31 Flavors of Sales Statistics

Every good sales rep knows you can’t just say something – you need to be able to prove it! Every good sales manager knows that your decisions and arguments need to be backed up by cold, hard facts and not just your intuition.

To help you the next time you’re trying to motivate your sales team, report findings to your CEO or lobby for better tools and quoting solutions, here are 31 flavors of sales statistics to back you up. Put them on your sales leaderboard, include them in your reports and keep them in mind when you’re planning your next sales initiative.

The Only Constant is Change

  1. 71% of salespeople believe that their role will be radically different in 5 years.
  2. 69% of sales executives believe that the buyer process is changing faster than organizations are responding to it.
  3. The average sales cycle has increased 22% over the past 5 years due to more decision makers being involved in the buying process.

Customers Need Content

  1. On average decision makers consume 5 pieces of content before being ready to speak to a sales rep.
  2. B2B buyers complete 57% of the buying decision before they are willing to talk to a sales rep.
  3. 77% of B2B buyers said they did not talk with a salesperson until after they had performed independent research.
  4. Gartner predicts that by 2020, customers will manage 85% of their relationships without talking to a human.

The Need for Sales Quoting

  1. CPQ users perform better on quota attainment and proposal volume. CPQ enables sales to send prospects and customers 49% more contracts, proposals, quotes and RFP responses.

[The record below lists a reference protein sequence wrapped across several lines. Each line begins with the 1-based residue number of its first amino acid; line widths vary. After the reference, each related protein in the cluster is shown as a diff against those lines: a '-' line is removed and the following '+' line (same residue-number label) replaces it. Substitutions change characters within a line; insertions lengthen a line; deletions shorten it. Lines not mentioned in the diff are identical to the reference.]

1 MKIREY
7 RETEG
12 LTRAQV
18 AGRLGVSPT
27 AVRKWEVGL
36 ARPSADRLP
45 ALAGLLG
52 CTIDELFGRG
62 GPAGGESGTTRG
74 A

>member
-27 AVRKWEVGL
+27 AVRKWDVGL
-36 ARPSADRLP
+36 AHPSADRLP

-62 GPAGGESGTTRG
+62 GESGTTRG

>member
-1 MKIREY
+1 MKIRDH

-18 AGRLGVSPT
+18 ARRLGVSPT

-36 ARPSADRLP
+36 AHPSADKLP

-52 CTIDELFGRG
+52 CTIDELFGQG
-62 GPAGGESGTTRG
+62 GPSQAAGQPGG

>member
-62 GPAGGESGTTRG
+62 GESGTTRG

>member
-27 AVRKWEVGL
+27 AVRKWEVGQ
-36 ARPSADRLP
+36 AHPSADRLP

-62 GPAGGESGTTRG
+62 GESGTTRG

2. Companies using a CPQ solution experience a 105% larger average deal size.
  3. Sales teams have a 28% shorter sales cycle when using a CPQ solution.
  4. Using CPQ software results in a 17% higher lead conversion rate for sales organizations.
  5. 26% more reps achieve their quota when using a CPQ solution.

Don’t Forget to Follow-up

  1. It takes an average of 8 cold call attempts to reach a prospect.
  2. 80% of sales require 5 follow-up calls after the meeting. 44% of sales reps give up after 1 follow up.
  3. Salespeople who actively seek out and exploit referrals earn 4 to 5 times more than those who don’t.
  4. It takes 10 months or more for a new sales rep to be fully productive.

Lead Nurturing

Lead_nurturing

  1. Only 1 in 2 companies say sales and marketing have a formal definition of a qualified lead.
  2. Nurtured leads produce, on average, a 20% increase in sales opportunities versus non-nurtured leads.
  3. Marketing automation drives a 14.5% increase in sales productivity and a 12.2% reduction in marketing overhead.
  4. Email marketing has a 2x higher ROI than cold calling, networking, or trade shows.
  5. 89% of marketers said email was their primary channel for lead generation.

Social Selling is for Real

  1. 54% of social salespeople have tracked at least one closed deal back to their social selling.
  2. 6% of salespeople using social selling as part of their sales process outperformed their sales peers and exceeded quota 23% more often.
  3. 1% of social salespeople spend between 5% to 10% of their time on social media.
  4. 96% of sales professionals use LinkedIn at least once a week and spend an average of six hours per week on the professional networking site.
  5. 53% of salespeople want help in understanding social selling better.

When and Where

  1. Thursday is the best day to prospect. Wednesday is the second best day. Tuesday is the worst day.
  2. The best times to email prospects are 8:00am and 3:00pm.
  3. The best time to cold call is 4:00-5:00pm. The second best time is 8:00-10:00am. The worst times are 11:00am and 2:00pm.
  4. The early bird gets the worm. 50% of sales go to the first salesperson to contact the prospect.
  5. An average sales rep spends only about 22% (or 10.8 hours a week) of his time selling and 23% of his time on administrative tasks.

Which stat do you think is the most compelling? Let us know in the comments section below.


Increasing Sales Agility and Velocity